More informationPacket #6: Counting & Graph Theory. Applied Discrete Mathematics
Packet #6: Counting & Graph Theory Applied Discrete Mathematics Table of Contents Counting Pages 18 Graph Theory Pages 916 Exam Study Sheet Page 17 Counting Information I. Product Rule: A B C = A * B
More informationSpanning Trees. Lecture 20 CS2110 Spring 2015
1 Spanning Trees Lecture 0 CS110 Spring 01 1 Undirected trees An undirected graph is a tree if there is exactly one simple path between any pair of vertices Root of tree? It doesn t matter choose any vertex
More informationOdd Harmonious Labeling of Some Graphs
International J.Math. Combin. Vol.3(0), 05 Odd Harmonious Labeling of Some Graphs S.K.Vaidya (Saurashtra University, Rajkot  360005, Gujarat, India) N.H.Shah (Government Polytechnic, Rajkot  360003,
More informationA System for Bidirectional Robotic Pathfinding
A System for Bidirectional Robotic Pathfinding Tesca K. Fitzgerald Department of Computer Science, Portland State University PO Box 751 Portland, OR 97207 USA tesca@cs.pdx.edu TR 1202 November 2012 Abstract
More information1 More on the BellmanFord Algorithm
CS161 Lecture 12 Shortest Path and Dynamic Programming Algorithms Scribe by: Eric Huang (2015), Anthony Kim (2016), M. Wootters (2017) Date: May 15, 2017 1 More on the BellmanFord Algorithm We didn t
More informationChapter 4. Greedy Algorithms. Slides by Kevin Wayne. Copyright 2005 PearsonAddison Wesley. All rights reserved.
Chapter 4 Greedy Algorithms Slides by Kevin Wayne. Copyright 2005 PearsonAddison Wesley. All rights reserved. 1 4.5 Minimum Spanning Tree Minimum Spanning Tree Minimum spanning tree. Given a connected
More informationMinimum Spanning Trees
CS124 Lecture 5 Spring 2011 Minimum Spanning Trees A tree is an undirected graph which is connected and acyclic. It is easy to show that if graph G(V,E) that satisfies any two of the following properties
More informationData organization. So what kind of data did we collect?
Data organization Suppose we go out and collect some data. What do we do with it? First we need to figure out what kind of data we have. To illustrate, let s do a simple experiment and collect the height
More informationSource. Sink. Chapter 10: Iterative Programming Maximum Flow Problem. CmSc250 Intro to Algorithms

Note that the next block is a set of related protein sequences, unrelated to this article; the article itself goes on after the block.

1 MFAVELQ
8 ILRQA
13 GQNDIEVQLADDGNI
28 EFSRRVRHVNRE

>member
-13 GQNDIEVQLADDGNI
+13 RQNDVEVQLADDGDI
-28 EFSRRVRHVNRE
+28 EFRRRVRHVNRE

Chapter 10: Iterative Programming Maximum Flow Problem CmSc20 Intro to Algorithms A flow network is a model of a system where some material is produced at its source, travels through the system, and is
More informationWriting Parallel Programs; Cost Model.
CSE341T 08/30/2017 Lecture 2 Writing Parallel Programs; Cost Model. Due to physical and economical constraints, a typical machine we can buy now has 4 to 8 computing cores, and soon this number will be
More informationDistributed Data Structures and Algorithms for Disjoint Sets in Computing Connected Components of Huge Network
Distributed Data Structures and Algorithms for Disjoint Sets in Computing Connected Components of Huge Network Wing Ning Li, CSCE Dept. University of Arkansas, Fayetteville, AR 72701 wingning@uark.edu
More informationUNINFORMED SEARCH. Announcements Reading Section 3.4, especially 3.4.1, 3.4.2, 3.4.3, 3.4.5
UNINFORMED SEARCH Announcements Reading Section 3.4, especially 3.4.1, 3.4.2, 3.4.3, 3.4.5 Robbie has no idea where room X is, and may have little choice but to try going down this corridor and that. On
More informationCS4733 Class Notes. 1 2D Robot Motion Planning Algorithm Using Grown Obstacles
CS4733 Class Notes 1 2D Robot Motion Planning Algorithm Using Grown Obstacles Reference: An Algorithm for Planning Collision Free Paths Among Poyhedral Obstacles by T. LozanoPerez and M. Wesley. This
More informationWeighted Graph Algorithms Presented by Jason Yuan
Weighted Graph Algorithms Presented by Jason Yuan Slides: Zachary Friggstad Programming Club Meeting Weighted Graphs struct Edge { int u, v ; int w e i g h t ; // can be a double } ; Edge ( int uu = 0,
More informationThomas H. Cormen Charles E. Leiserson Ronald L. Rivest. Introduction to Algorithms
Thomas H. Cormen Charles E. Leiserson Ronald L. Rivest Introduction to Algorithms Preface xiii 1 Introduction 1 1.1 Algorithms 1 1.2 Analyzing algorithms 6 1.3 Designing algorithms 1 1 1.4 Summary 1 6
More information